I've got a wonderful 15-year-old NAD 3240PE ("Power Envelope") amplifier that has a switchable "soft clipping" feature. Not 100% sure, but the idea is that it somehow electronically smoothed-out the clipping distortion to protect your speakers. Plus, it has extra-large capacitors so it was briefly able to deliver far more than its rated 40 Watts/Channel. A very sweet amp, that still sounds fantastic!
  11. ScruffyTheMac macrumors regular

    May 21, 2005
    Yep - the static watts/channel power rating doesn't tell you anything about how well an amp behaves dynamically. Some modestly-rated amps can deliver fantastic clear sound at volume - especially if paired with efficient speakers.
  12. contoursvt macrumors 6502a

    Jul 22, 2005
    Underpowered amps will kill speakers way sooner than an overpowered one. Reason being that when you exceed the capabilities of an amp (distortion), it cuts the tops and bottoms of the signal (lets assume a sinewave) so they get flat. The flat portions are essentially DC and will heat up the coils and fry them.

    Here is a clean sinewave http://www.aw2spec.com/article/audio101/images/audio101_09.jpg

    Here is a 'clipped sinewave http://www.aw2spec.com/article/audio101/images/audio101_10.jpg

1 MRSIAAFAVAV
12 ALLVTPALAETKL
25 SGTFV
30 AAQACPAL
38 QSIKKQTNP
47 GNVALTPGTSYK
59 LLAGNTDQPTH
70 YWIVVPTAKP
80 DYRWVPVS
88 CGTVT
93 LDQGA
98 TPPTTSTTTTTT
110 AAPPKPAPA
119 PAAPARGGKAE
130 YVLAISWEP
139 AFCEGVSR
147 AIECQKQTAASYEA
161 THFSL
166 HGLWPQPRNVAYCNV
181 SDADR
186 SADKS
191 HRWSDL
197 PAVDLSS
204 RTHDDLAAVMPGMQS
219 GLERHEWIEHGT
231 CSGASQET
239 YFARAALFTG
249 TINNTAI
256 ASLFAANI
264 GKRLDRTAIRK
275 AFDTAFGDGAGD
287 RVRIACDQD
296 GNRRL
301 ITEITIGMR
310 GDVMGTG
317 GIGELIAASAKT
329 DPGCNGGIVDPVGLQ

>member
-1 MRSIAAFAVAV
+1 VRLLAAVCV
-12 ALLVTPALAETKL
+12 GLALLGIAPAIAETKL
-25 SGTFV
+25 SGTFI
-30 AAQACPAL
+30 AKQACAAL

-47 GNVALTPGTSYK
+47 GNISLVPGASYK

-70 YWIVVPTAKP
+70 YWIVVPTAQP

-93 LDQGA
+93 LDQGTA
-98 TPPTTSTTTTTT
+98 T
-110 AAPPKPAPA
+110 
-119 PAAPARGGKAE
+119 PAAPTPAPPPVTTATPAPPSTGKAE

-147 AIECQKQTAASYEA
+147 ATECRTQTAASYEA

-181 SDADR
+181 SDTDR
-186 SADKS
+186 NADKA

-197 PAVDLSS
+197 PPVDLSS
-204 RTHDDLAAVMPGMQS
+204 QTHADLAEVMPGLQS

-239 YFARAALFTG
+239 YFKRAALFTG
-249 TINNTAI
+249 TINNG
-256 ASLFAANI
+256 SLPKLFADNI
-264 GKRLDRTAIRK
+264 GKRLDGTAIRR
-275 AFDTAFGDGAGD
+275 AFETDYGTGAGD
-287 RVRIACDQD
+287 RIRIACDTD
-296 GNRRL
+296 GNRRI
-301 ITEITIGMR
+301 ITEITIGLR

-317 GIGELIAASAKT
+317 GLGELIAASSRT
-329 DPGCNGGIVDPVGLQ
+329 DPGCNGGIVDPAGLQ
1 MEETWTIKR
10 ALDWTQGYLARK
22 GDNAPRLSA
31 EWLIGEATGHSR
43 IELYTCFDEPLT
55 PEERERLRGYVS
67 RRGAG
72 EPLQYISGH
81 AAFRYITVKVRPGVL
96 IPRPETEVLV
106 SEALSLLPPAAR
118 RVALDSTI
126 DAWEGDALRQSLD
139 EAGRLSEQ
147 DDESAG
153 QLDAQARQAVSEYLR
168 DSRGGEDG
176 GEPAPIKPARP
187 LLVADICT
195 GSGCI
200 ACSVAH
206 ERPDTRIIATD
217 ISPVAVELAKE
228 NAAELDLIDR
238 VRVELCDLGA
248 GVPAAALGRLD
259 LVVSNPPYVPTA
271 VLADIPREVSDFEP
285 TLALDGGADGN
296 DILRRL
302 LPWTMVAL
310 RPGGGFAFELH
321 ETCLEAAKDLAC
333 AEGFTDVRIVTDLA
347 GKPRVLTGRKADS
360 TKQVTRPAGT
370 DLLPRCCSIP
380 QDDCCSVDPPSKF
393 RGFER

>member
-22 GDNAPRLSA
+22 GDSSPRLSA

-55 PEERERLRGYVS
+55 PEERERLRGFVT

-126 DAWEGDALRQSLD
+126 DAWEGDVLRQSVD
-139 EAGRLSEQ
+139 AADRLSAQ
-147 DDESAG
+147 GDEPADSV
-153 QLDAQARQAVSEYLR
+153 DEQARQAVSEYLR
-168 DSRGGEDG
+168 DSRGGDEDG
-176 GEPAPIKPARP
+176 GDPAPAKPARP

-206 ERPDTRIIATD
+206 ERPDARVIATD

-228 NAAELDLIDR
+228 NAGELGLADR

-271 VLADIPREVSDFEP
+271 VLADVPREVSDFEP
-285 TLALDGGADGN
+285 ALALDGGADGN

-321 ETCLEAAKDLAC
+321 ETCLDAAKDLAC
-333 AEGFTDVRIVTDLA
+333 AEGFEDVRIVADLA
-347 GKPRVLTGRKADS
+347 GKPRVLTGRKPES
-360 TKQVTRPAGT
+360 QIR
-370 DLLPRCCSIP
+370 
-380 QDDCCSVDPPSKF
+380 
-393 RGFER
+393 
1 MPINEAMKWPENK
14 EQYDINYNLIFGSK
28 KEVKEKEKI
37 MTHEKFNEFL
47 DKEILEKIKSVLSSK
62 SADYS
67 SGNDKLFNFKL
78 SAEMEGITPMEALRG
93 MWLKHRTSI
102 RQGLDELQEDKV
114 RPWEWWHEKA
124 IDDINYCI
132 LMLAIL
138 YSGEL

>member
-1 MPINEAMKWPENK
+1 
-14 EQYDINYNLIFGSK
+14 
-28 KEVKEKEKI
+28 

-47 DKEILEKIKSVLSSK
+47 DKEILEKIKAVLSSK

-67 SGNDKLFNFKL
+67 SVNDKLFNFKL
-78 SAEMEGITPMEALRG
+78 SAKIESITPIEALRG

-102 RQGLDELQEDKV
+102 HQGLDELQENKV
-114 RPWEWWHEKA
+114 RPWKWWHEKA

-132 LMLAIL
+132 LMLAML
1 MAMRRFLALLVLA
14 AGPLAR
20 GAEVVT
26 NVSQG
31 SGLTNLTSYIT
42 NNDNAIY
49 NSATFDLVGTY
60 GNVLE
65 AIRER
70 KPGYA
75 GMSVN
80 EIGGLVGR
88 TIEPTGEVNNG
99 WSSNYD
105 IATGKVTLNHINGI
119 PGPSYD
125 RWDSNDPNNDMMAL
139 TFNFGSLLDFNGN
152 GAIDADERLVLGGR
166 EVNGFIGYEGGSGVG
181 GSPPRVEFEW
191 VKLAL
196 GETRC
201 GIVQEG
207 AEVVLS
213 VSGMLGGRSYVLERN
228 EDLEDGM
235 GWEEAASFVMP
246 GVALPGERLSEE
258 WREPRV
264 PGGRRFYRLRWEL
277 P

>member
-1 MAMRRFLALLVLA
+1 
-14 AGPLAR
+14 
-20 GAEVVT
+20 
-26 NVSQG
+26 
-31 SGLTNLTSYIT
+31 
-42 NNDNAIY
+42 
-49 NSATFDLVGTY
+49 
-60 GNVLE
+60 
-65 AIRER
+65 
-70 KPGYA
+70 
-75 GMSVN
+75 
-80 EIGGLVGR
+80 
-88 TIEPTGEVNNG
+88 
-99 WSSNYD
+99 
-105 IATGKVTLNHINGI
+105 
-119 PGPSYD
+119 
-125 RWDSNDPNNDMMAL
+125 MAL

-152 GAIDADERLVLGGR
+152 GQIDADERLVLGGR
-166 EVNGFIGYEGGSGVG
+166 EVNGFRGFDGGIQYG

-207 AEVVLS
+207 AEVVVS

Basically, with a very powerful amp, you will not 'clip' the amp, it will just get louder and louder until the speaker bottoms (you'll hear banging metallic noises in which case you should back off or you can physically damage the speaker but not burn the coils).
  13. jer446 thread starter macrumors 6502a

    Dec 28, 2004
    well for example, could i blow my speakers in my stock stereo for my car??So if i dont change them and leave the stock amp, does that mean i cant burn them out? What about computer speakers hooked up to my imac? And anything else that is stock like my stereo in my room, with the amp that came with it, can those be burnt out?
  14. ScruffyTheMac macrumors regular

    May 21, 2005
    The answer is: probably. So, don't turn the volume up past the point where you start to hear distortion, which is the sign that clipping is starting.
  15. Kup macrumors member


    Nov 2, 2005
    I don't think there is a speaker on the market that can claim to be incapable of being blown. Just look at Marty McFly in Back to the Future.:p
    Just use comon sense when it comes to volume levels.
  16. clayj macrumors 604


    Jan 14, 2005
    visiting from downstream
    Echoing what others here have said... my old manager at Radio Shack was fond of telling customers that it's not too much power that kills speakers, it's distortion that kills speakers.
  17. revisionA macrumors 6502

    May 27, 2005
    I really love watching the cones wobble in time to the music while I exhale a stream of deep gray smoke....

    until the bass bounces my pyrex off the desk onto the tile.... lost 3 so far to unplanned high volume escapades...

    360 total watts of pipe destruction!
  18. stridey macrumors 65816


    Jan 21, 2005
    Massachusetts, Connecticut
    That and feedback loops. Doesn't really happen with speakers for a stereo very often (because you rarely have a mic input), but feedback will essentially try to push the cone out infinitely far, which results in torn speaker cone. It's a sad, sad, thing to witness.

Share This Page